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China’s Economy In Q1 ’17

Date: Tuesday, September 5, 2017 5:52 AM EDT

 

54 million units, or six billion square meters of housing, lay vacant in 2015

Prior to Li Gan’s surveys, the most comprehensive study of excess housing inventory was performed by Hong Kong broker CLSA in 2014. That study was based on 609 construction projects in 12 Chinese cities and found an average vacancy rate for property completed between 2009 and 2014 of 15% – equivalent to 10.2 million empty units. The vacancy rate in mainly Tier 3 remote, low-value properties was 17%. Professor Li Gan’s survey placed the vacancy rate at 22.8% in 2015, with 54 million units, or six billion square meters, of unused housing.

 

China’s nationwide vacancy rate is well above international averages

Prof. Li Gan performed a stress test on his data and found that if nationwide prices fell by 5%, 17.1% of vacant houses would be below purchase price.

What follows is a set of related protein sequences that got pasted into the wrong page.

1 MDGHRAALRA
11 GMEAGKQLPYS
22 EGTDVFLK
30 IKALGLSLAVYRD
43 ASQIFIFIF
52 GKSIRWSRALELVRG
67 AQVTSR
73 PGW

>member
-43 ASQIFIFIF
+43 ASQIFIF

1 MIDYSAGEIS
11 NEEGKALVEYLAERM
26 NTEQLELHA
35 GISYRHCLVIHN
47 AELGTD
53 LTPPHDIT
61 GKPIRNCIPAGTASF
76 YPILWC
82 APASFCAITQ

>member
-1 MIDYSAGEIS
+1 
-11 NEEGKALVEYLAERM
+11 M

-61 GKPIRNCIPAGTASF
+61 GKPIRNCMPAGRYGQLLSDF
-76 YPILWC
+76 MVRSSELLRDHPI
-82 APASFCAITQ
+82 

A stress test reveals a significant risk for China’s housing market

Prof. Li Gan’s data supports other analysis that suggests that many house buyers are now buying for investment purposes.

 

Vacancy rates from new purchases are rising

 

Continued overcapacity in coal and steel has brought inventory levels back to all-time highs

Strong gains in iron ore and steel prices in 2016 were widely attributed to capacity and production cuts in China. Yet, a recent study by consultancy Custeel on behalf of Greenpeace Asia found that 60% of iron production capacity cuts and 70% of steel production capacity cuts related to capacity that was already idle.